Dr. Bill Phillips is a physicist with an extensive background in the field that spans decades. As a 1997 Nobel prize winner, Phillips has been at the helm of groundbreaking scientific discoveries. His affiliations with the National Institute of Standards and Technology, as well as the American Physical Society, reflect his continued dedication to both the discovery and dissemination of physics knowledge.
Phillips participated in one of Wiki Education’s Wiki Scientists courses sponsored by the American Physical Society. Encouraged by colleagues at APS, and intrigued by the scope of Wikipedia, Phillips decided to enroll in the course to learn more about the platform.
“When you make a proposal to the National Science Foundation to study something, there’s generally requirements that you do some outreach – that you have broader impacts in the scientific or more general community,” Phillips says. “I thought that learning something about writing, or editing quantum articles for Wikipedia would be one way of reaching the public.”
Phillips considered several aspects of the Wiki Scientists course to be useful, first noting the foundational skills he learned about how to effectively navigate Wikipedia.
“The course gave me the toolbox or at the very least, the references to the toolbox. It’s not like I’m going to remember everything I learned, but now I know where to go to look certain things up – I know that this knowledge exists, and I know where to find it,” Phillips says.
Phillips also spoke about the ways in which the course informed his understanding of referencing on Wikipedia. He considered this to be an aspect of “Wikipedia Culture,” one in which he had not understood prior to taking the course.
Phillips tied his knowledge about referencing to the issue of representation on Wikipedia, noting that Donna Strickland, a 2018 recipient of the Nobel Prize in physics, did not have a Wikipedia article until winning the prize. This issue, Phillips discovered, came down to referencing.
“Understanding the difference between original research as opposed to properly referenced articles is one of the things that I learned that I would classify as being part of Wikipedia culture.” Phillips says.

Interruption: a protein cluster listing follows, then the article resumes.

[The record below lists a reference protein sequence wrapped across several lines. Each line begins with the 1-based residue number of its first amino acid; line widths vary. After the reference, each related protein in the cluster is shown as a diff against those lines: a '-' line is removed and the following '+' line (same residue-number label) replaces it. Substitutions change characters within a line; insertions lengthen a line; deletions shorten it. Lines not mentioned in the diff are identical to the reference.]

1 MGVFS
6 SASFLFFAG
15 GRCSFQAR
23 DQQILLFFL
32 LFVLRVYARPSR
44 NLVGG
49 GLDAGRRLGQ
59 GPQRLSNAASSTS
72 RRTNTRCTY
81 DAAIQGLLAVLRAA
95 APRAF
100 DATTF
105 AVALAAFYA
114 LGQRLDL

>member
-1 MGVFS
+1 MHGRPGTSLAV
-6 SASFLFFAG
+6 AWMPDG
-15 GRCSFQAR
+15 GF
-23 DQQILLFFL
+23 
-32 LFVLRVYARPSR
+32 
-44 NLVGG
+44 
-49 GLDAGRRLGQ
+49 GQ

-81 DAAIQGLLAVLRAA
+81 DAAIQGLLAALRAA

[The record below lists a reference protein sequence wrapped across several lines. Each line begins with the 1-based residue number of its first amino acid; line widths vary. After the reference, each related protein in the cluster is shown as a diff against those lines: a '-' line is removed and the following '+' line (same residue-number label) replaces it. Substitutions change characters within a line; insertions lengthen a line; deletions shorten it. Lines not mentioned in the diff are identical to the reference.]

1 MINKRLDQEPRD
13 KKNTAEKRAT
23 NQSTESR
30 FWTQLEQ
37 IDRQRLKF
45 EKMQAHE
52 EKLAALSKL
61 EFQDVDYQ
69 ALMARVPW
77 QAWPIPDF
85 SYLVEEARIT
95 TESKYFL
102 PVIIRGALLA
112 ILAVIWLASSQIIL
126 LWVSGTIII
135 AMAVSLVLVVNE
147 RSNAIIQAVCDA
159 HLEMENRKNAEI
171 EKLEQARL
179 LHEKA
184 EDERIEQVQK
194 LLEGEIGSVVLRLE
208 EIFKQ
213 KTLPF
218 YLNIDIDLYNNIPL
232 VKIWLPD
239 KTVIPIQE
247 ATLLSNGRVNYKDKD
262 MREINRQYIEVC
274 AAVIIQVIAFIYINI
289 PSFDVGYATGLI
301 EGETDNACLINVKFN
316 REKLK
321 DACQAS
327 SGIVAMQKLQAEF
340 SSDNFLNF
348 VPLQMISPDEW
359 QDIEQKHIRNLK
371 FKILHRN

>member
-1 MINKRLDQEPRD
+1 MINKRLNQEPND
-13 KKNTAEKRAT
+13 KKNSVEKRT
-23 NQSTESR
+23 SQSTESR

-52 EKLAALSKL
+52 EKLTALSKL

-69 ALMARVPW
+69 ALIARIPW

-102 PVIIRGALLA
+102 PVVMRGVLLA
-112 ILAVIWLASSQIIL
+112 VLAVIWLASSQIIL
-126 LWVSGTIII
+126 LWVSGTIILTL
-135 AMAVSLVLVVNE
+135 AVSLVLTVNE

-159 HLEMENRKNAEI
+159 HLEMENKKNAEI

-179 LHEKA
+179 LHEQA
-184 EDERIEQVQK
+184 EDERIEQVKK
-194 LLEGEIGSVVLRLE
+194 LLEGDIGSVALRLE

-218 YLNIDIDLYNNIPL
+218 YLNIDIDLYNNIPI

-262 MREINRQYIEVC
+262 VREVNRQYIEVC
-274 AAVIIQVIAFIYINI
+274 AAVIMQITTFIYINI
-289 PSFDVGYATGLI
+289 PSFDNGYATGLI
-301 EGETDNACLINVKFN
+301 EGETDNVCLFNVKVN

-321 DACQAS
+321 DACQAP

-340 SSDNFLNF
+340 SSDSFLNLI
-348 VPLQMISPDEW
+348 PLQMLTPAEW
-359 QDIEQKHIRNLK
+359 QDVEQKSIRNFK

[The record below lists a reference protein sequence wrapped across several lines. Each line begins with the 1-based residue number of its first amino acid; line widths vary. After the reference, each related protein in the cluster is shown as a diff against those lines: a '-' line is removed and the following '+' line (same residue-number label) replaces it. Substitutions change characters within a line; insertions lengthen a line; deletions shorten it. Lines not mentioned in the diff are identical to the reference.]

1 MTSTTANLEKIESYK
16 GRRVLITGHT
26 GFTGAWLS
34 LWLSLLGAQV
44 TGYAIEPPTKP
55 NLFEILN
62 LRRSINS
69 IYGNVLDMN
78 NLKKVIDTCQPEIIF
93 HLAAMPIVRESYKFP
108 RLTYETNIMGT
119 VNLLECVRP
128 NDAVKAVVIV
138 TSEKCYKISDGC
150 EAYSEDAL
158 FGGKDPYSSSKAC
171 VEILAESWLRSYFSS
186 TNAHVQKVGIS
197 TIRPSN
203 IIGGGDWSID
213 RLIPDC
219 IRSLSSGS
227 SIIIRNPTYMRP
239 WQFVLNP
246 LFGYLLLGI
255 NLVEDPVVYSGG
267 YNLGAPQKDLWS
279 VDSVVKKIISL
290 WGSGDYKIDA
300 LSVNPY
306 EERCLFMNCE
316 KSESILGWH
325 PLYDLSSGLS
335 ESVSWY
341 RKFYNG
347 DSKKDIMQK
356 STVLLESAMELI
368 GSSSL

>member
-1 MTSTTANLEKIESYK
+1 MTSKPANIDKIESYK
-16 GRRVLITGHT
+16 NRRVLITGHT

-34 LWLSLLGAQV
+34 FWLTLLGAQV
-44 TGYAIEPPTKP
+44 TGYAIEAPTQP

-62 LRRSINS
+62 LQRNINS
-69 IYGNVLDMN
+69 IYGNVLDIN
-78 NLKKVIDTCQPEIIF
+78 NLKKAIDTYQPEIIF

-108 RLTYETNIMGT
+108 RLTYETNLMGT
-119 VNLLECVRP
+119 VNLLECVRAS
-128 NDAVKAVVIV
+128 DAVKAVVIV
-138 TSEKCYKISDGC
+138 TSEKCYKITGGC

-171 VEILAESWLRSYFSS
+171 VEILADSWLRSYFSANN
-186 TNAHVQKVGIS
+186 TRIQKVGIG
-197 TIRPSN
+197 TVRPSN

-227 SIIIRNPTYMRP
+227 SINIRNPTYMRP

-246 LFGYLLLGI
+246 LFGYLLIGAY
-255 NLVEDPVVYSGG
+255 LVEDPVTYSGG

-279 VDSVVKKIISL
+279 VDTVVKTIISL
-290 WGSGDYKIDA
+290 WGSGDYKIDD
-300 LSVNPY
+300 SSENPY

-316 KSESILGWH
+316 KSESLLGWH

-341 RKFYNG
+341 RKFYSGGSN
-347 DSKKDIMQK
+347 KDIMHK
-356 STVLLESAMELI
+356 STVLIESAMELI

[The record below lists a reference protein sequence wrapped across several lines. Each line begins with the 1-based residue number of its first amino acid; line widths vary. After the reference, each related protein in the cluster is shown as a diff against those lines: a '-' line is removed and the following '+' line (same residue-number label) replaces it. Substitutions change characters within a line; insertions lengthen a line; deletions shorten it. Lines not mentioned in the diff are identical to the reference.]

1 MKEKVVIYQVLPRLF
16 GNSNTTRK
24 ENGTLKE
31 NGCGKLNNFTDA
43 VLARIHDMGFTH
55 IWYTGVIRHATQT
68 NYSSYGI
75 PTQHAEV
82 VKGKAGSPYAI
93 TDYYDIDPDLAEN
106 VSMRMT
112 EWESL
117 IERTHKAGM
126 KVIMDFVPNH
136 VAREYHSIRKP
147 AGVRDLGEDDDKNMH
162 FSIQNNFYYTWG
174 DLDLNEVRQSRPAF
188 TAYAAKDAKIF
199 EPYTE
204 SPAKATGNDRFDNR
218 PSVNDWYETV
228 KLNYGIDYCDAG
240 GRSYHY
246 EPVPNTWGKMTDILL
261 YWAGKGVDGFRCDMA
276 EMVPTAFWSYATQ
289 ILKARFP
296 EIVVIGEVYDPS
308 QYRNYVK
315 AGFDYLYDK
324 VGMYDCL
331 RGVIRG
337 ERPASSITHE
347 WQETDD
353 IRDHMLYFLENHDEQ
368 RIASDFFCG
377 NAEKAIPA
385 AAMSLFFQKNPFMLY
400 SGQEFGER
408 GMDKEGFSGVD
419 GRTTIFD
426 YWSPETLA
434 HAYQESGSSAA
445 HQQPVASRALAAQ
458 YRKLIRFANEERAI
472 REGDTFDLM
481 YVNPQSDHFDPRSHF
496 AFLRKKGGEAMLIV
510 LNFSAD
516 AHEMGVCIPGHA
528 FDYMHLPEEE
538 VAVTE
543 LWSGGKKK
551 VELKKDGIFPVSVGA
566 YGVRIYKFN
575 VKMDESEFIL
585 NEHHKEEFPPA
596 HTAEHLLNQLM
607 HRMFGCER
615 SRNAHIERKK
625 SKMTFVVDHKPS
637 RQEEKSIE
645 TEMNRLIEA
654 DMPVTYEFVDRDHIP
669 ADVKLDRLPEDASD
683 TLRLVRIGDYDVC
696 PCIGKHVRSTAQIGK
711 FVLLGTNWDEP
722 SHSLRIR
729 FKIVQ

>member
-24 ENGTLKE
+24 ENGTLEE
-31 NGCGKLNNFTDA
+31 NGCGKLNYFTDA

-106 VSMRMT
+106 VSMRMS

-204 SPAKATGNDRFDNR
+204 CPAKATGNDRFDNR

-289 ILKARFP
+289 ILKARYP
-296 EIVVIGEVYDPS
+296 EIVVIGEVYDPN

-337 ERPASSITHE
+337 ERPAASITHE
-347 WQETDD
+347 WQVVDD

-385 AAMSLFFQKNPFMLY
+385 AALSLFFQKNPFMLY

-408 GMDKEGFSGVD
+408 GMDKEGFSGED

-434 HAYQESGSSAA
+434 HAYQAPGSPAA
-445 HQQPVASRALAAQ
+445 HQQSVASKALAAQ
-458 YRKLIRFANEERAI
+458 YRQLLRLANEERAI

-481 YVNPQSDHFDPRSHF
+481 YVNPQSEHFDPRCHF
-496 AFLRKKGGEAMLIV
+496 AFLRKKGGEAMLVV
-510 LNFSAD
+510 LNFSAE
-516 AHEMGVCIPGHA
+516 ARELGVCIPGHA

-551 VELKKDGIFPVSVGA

Phillips also spoke candidly about bias and conflict-of-interest on Wikipedia, as someone with a personal Wikipedia page.
“Another thing that’s part of Wikipedia culture, I would say would be the kinds of articles that you yourself, should or should not edit,” Phillips says. “You have to ask yourself: am I in a position to edit an article in a way that is free of bias? And obviously, editing an article about yourself is not the right thing to do under those circumstances, and so one should ask yourself equivalent questions about other kinds of articles.”
Adding his expertise onto the platform in a way that was accessible was a significant component of Phillips’s Wikipedia experience.
“I’m an expert on some rather small areas of physics. But for those areas of physics, I can bring clarity and in some cases, either correct mistakes or bring a more complete discussion to a subject,” Phillips says.
Furthermore, Phillips encourages other professional physicists to contribute to Wikipedia in a similar way.
“On Wikipedia you have the opportunity to bring an expert’s perspective to something that might not have been treated expertly. Everyone who finds Wikipedia to be a good resource ought to contribute in one way or another, to the ongoing value of Wikipedia. One way of doing that, of course, is to act as an editor,” Phillips says.
The work of professionals like Dr. Phillips reinforce Wiki Education’s core values, establishing a mutually beneficial exchange of knowledge.
To take a course like the one Bill took, visit learn.wikiedu.org.
Image of Bill Credit: Markus Pössel (User name: Mapos), CC BY-SA 3.0, via Wikimedia Commons
Hero Image Credit: Stefan Kühn, CC0, via Wikimedia Commons